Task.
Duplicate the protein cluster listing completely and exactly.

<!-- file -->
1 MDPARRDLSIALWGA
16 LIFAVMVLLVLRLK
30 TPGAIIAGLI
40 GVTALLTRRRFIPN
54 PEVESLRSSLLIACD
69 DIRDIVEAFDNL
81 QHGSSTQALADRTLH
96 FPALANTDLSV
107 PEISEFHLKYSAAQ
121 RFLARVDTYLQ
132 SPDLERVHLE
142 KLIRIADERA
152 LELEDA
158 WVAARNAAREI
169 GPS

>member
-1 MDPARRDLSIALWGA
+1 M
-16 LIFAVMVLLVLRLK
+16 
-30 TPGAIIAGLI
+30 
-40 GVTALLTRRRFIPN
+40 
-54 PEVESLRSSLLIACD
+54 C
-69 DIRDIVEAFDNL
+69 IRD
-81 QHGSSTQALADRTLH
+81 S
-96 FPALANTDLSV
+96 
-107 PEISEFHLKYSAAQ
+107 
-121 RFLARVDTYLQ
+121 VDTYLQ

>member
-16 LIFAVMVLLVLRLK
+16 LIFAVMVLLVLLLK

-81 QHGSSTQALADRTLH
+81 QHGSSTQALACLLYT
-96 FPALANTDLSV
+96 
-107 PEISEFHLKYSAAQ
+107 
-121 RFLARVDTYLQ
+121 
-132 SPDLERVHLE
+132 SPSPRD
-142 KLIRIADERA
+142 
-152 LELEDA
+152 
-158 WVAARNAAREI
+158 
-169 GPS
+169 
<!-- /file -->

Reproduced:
1 MDPARRDLSIALWGA
16 LIFAVMVLLVLRLK
30 TPGAIIAGLI
40 GVTALLTRRRFIPN
54 PEVESLRSSLLIACD
69 DIRDIVEAFDNL
81 QHGSSTQALADRTLH
96 FPALANTDLSV
107 PEISEFHLKYSAAQ
121 RFLARVDTYLQ
132 SPDLERVHLE
142 KLIRIADERA
152 LELEDA
158 WVAARNAAREI
169 GPS

>member
-1 MDPARRDLSIALWGA
+1 M
-16 LIFAVMVLLVLRLK
+16 
-30 TPGAIIAGLI
+30 
-40 GVTALLTRRRFIPN
+40 
-54 PEVESLRSSLLIACD
+54 C
-69 DIRDIVEAFDNL
+69 IRD
-81 QHGSSTQALADRTLH
+81 S
-96 FPALANTDLSV
+96 
-107 PEISEFHLKYSAAQ
+107 
-121 RFLARVDTYLQ
+121 VDTYLQ

>member
-16 LIFAVMVLLVLRLK
+16 LIFAVMVLLVLLLK

-81 QHGSSTQALADRTLH
+81 QHGSSTQALACLLYT
-96 FPALANTDLSV
+96 
-107 PEISEFHLKYSAAQ
+107 
-121 RFLARVDTYLQ
+121 
-132 SPDLERVHLE
+132 SPSPRD
-142 KLIRIADERA
+142 
-152 LELEDA
+152 
-158 WVAARNAAREI
+158 
-169 GPS
+169 